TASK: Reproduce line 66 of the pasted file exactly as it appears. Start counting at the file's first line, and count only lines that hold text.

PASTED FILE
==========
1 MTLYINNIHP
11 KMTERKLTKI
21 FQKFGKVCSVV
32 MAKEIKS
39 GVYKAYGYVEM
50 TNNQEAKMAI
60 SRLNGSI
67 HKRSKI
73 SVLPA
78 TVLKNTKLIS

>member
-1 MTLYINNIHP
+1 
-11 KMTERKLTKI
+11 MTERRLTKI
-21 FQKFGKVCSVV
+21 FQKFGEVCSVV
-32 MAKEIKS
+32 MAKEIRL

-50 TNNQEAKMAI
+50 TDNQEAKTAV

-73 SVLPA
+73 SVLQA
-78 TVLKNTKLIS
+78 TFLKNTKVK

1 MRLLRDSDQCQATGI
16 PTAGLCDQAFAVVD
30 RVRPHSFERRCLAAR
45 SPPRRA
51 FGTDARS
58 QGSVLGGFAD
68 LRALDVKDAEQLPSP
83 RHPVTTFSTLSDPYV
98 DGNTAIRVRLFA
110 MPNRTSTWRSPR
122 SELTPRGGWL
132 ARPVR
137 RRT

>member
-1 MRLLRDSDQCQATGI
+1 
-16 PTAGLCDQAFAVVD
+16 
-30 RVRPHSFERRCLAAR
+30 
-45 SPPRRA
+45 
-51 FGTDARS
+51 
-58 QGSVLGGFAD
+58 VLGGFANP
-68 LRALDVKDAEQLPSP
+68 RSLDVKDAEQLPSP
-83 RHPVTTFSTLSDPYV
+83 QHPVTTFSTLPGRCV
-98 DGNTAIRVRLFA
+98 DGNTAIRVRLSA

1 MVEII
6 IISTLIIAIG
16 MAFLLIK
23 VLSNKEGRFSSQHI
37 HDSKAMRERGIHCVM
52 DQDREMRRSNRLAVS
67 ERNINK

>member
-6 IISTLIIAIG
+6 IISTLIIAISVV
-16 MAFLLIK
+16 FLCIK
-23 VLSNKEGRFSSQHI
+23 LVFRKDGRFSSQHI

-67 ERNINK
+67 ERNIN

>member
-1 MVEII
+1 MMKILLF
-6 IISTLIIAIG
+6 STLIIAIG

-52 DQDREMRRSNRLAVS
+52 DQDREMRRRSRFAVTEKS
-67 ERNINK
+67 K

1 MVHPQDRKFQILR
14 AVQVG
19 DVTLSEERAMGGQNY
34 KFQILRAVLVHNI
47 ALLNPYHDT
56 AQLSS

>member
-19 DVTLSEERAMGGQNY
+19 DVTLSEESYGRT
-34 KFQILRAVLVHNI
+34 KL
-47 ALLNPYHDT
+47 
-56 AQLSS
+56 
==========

-6 IISTLIIAIG